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MRSA A Rising Trend in American Children

Jan 20, 2009 | Parker Waichman LLP We have long been reporting on the dramatic rise of the multi-drug resistant staph infection commonly referred to as MRSA.  Now, MRSA, or Methicillin-resistant Staphylococcus aureus, is making headlines across media outlets because of how the deadly disease is attacking young children in this country.

Newsday reports that drug resistant head-and-neck infections are increasing among children, attributing the trend to MRSA traveling through communities, something that has become commonplace, but was considered quite rare in the recent past.  Based on current analysis, scientists pointed to the rising trend of MRSA attacking children with head and neck infections, stating that a particularly concerning doubling of cases occurred between 2001 and 2006, from 12-to-28 percent.  The team reviewed thousands of cases, confirming what reports have long been revealing:  MRSA is increasingly showing up in communities, said Newsday.  Dr. Iman Naseri of Emory University looked at nationwide medical records from 300 hospitals for 21,009 MRSA infections in children, specifically in their throats, noses, and ears.

MRSA is passed via health care workers and equipment and is best known for its ability to fight off the effects of a growing array of antibiotics.  A little over two decades ago, the deadly infection was a predominantly hospital-acquired, affecting patients who were over-medicated with antibiotics, Newsday explained.  Dr. Aaron Glatt, president and chief executive of New Island Hospital in Bethpage and Infectious Diseases Society of America spokesman, said doctors have recently seen a marked rise in MRSA, specifically in communities, which, he said, reported Newsday, calls for better hygiene practices, specifically citing frequent hand washing.  “It's not surprising at all that we are seeing more and more MRSA in communities, and when you see it more in communities, there will be more cases in kids, too," added Glatt.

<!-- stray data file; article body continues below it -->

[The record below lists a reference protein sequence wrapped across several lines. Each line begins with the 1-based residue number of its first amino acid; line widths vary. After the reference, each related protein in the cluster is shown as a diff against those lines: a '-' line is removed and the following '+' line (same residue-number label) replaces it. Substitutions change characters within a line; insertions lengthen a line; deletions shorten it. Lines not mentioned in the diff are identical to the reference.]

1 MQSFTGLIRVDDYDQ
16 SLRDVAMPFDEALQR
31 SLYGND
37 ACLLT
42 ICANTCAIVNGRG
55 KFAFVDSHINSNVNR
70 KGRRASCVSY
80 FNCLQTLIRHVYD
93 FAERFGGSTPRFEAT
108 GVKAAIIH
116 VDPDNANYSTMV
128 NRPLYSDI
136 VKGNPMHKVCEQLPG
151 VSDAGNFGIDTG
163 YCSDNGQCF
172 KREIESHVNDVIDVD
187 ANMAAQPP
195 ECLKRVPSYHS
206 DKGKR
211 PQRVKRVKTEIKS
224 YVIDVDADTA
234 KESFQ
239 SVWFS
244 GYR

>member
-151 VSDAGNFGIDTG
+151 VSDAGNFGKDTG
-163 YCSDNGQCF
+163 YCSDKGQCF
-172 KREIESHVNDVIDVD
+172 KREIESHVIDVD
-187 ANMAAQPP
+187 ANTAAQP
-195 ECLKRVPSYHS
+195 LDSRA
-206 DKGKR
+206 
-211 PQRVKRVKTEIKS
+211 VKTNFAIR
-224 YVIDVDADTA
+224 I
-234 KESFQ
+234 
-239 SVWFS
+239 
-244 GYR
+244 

The team added that "The data presented in this study corroborate with other regional data, specifically demonstrating an increasing trend of MRSA prevalence in all regions of the U.S.,” said MedPageToday.  The researchers found that 47 percent of MRSA cases in testing were clindamycin-resisitant, as well.

Study authors called for, "Judicious use of antibiotic agents and increased effectiveness in diagnosis and treatment” in order “to reduce further … drug resistance” in children, said Medical News Today.  "We certainly found that the emergence of resistant staph head and neck infections in pediatric settings is on the rise," said study co-author Dr. Steven E. Sobol, director of the department of pediatric otolaryngology at the Emory University School of Medicine in Atlanta, reported the Washington Post.

"MRSA doesn't cause a worse infection; it makes treatment options fewer….  In children you are more limited, you can't use the tetracyclines," said Glatt, quoted Newsday.  Glatt explained that tetracyclines cause teeth yellowing and affect bone development.

MRSA now has two main strains, the traditional, hospital-acquired MRSA (HA-MRSA), which, said eFluxMedia, is more dangerous due to its overwhelming antibiotic resistance; community-acquired MRSA (CA-MRSA) stems from strain ST8:USA300 and, while more potent, is a bit easier to treat, often not needing antibiotic therapy.  eFluxMedia reported that the majority of head-and-neck MRSA infections—60 percent—were CA-MRSA and occurred in the children’s ears.

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